Friday, 8 February 2013

Unit3: From Script to Screen- OGR Part2


  1. OGR 10/02/2013

    Hey Anass,

    Your story is clean and lean now, but I want you to really think about telling this story in visual terms in the most dynamic way possible - something your storyboards suggests isn't happening yet. There is so much scope for creating something high subjective feeling, highly immersive, that all your mid-shot compositions feel as if they're working against creating a tale of night terrors. I'd suggest you need many more panels here to describe the moments when the matches create the flashbacks; for example a montage of closes-ups of fumbling fingers, matches flaring, his face, intercut with the tableaux of prisoners - jumping to close-ups of their faces and back again; there's no 'horror' expressed in your storyboard yet, no agitation. Just look again at the storyboards for the Psycho shower scene as a reminder of how montage can be used creatively. I'd even go as far as to say that your story is going to live and die by the effectiveness of its use of montage, so what I want you to do know, is to take one of the haunting scenes and really panel it out; I want you to consult the 'Setting Up Your Shots' pdf on myUCA/Story&Commission/Learning Materials and get some precision engineering in there in terms of shots. If you want to create a sense of panic and disorientation, you need more shots, more types of shots and some great composition and powerful use of shadow and light. You need to think in a much more dramatised way, Anass to truly bring this story to cinematic life; take a look at the Psycho shower scene and the final attack from The Birds for some ideas on energising the 'attacks' in your story:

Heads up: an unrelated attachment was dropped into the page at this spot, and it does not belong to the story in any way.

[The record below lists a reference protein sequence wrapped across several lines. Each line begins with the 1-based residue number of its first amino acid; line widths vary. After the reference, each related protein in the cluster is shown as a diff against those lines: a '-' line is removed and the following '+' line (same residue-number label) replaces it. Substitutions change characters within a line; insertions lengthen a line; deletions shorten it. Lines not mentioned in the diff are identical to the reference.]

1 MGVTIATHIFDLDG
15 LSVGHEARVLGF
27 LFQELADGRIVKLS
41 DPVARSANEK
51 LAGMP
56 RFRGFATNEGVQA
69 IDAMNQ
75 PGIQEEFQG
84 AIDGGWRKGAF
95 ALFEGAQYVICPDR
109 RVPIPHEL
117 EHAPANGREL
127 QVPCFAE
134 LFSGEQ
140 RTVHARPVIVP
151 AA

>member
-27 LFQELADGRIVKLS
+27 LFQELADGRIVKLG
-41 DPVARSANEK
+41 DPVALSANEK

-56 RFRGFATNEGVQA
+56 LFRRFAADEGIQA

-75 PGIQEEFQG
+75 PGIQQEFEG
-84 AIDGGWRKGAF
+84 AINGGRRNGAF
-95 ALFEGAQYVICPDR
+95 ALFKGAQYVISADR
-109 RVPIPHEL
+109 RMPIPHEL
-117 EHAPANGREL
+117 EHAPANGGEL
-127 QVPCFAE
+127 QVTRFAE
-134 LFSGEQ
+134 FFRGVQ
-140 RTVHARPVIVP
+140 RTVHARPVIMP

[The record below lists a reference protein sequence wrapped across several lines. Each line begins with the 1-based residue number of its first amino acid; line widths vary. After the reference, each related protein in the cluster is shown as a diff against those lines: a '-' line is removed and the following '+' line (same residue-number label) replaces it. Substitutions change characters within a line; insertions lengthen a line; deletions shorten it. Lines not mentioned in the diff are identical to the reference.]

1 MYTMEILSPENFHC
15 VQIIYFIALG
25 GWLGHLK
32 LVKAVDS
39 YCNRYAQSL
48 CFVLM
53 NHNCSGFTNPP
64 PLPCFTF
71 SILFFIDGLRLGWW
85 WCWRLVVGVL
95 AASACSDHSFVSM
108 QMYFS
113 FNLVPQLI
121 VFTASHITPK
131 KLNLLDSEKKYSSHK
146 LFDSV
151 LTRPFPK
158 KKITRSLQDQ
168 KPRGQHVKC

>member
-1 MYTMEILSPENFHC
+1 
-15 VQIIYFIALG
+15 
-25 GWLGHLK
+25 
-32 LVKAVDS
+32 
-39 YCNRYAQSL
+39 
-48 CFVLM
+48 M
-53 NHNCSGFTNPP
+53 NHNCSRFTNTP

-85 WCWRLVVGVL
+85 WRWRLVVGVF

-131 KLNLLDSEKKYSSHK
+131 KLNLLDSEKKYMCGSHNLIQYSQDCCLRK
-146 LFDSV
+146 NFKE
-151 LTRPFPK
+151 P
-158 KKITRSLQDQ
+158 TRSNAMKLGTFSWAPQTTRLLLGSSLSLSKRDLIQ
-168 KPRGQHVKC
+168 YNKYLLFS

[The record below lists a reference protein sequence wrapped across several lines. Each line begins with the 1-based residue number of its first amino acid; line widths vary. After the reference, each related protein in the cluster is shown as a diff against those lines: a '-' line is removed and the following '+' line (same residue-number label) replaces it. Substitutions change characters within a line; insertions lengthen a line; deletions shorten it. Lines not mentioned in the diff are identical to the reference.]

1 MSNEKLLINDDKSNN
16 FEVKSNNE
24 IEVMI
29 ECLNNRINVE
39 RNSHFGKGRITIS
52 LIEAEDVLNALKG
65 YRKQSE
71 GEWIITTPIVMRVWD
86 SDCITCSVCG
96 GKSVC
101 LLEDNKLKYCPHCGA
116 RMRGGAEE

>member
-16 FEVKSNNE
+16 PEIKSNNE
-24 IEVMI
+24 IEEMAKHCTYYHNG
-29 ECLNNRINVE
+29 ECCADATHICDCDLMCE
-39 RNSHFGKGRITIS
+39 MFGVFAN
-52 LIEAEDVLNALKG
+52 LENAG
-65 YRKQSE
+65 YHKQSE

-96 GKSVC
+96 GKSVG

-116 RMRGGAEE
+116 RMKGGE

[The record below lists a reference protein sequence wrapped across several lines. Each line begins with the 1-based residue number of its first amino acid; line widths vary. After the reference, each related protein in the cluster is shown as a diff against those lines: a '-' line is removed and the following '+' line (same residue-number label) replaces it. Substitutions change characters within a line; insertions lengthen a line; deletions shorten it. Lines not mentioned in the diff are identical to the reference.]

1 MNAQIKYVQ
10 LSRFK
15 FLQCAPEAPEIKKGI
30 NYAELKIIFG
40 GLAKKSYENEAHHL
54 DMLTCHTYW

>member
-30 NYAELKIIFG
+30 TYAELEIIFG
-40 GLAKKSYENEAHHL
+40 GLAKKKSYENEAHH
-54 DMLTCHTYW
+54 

2. Your character design needs work, Anass - because really you're generating some rather generic designs at this point, and I think the secret to pushing this aspect along is too adopt a very bold, very stylised visual concept for your entire piece - so that your character design has some wriggle room. It does feel to me that you're creating a very 'German expressionism' style mood - with an emphasis on disorientation and monochrome and light and shadow (which is something I also think should permeate and influence your shots and their composition). I'm going to give you a few references to help you to stylise your whole world a bit more dramatically, which will hopefully give you the courage and flair to really design this story world you've created; so, in no particular order:

  3. oh - and it's time for a title, Anass - because a title will give your film an identity, and that identity can help you brand your Art Of, graphic design etc. Something evocative and simple; I was taking a quick look at the Jewish word for 'ghost' - Ovoth or Dyybuk - with Dyybuk meaning a lost soul with the power to exert control over others - could be a nice metaphor for a traitor too...

    So, in short, you need to think a little more cinematically about your story; look for opportunities to ensure your audience is really going through those hauntings too; that it is happening not simply to your character, but to us. Think about ways in which the camera and choice of shot can help us experience this. Also, I want to encourage you to towards a much more bold, much more stylised approach to the whole world of your story idea - including character design and set. I know this moves you towards 'red room' territory, but that's no bad thing given the mood and era of your story.

    Just as I'm typing - some other fine artists you might want to look at in terms of style:

    Otto Dix
    George Grosz